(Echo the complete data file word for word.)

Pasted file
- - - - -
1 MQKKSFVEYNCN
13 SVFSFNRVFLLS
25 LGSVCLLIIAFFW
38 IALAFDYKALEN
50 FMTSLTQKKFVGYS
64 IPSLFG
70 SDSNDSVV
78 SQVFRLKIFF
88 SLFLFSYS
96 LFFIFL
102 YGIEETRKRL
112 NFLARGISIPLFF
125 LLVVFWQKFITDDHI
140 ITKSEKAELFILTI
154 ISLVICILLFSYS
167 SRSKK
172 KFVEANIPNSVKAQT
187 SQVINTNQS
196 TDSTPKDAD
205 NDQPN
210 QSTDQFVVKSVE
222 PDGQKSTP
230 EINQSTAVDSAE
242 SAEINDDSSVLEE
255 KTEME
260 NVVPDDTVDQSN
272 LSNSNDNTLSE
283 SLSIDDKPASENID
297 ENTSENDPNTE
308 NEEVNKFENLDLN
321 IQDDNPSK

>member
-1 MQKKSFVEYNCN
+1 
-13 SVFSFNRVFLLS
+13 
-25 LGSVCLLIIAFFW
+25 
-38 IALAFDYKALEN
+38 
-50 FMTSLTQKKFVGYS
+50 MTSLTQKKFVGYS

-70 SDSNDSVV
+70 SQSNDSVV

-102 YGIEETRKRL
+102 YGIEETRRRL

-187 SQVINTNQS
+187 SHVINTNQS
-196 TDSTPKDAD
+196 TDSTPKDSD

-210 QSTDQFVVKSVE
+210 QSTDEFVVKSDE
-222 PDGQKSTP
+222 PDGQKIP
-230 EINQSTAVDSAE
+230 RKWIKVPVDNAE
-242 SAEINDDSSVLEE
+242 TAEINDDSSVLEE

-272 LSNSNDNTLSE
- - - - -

1 MQKKSFVEYNCN
13 SVFSFNRVFLLS
25 LGSVCLLIIAFFW
38 IALAFDYKALEN
50 FMTSLTQKKFVGYS
64 IPSLFG
70 SDSNDSVV
78 SQVFRLKIFF
88 SLFLFSYS
96 LFFIFL
102 YGIEETRKRL
112 NFLARGISIPLFF
125 LLVVFWQKFITDDHI
140 ITKSEKAELFILTI
154 ISLVICILLFSYS
167 SRSKK
172 KFVEANIPNSVKAQT
187 SQVINTNQS
196 TDSTPKDAD
205 NDQPN
210 QSTDQFVVKSVE
222 PDGQKSTP
230 EINQSTAVDSAE
242 SAEINDDSSVLEE
255 KTEME
260 NVVPDDTVDQSN
272 LSNSNDNTLSE
283 SLSIDDKPASENID
297 ENTSENDPNTE
308 NEEVNKFENLDLN
321 IQDDNPSK

>member
-1 MQKKSFVEYNCN
+1 
-13 SVFSFNRVFLLS
+13 
-25 LGSVCLLIIAFFW
+25 
-38 IALAFDYKALEN
+38 
-50 FMTSLTQKKFVGYS
+50 MTSLTQKKFVGYS

-70 SDSNDSVV
+70 SQSNDSVV

-102 YGIEETRKRL
+102 YGIEETRRRL

-187 SQVINTNQS
+187 SHVINTNQS
-196 TDSTPKDAD
+196 TDSTPKDSD

-210 QSTDQFVVKSVE
+210 QSTDEFVVKSDE
-222 PDGQKSTP
+222 PDGQKIP
-230 EINQSTAVDSAE
+230 RKWIKVPVDNAE
-242 SAEINDDSSVLEE
+242 TAEINDDSSVLEE

-272 LSNSNDNTLSE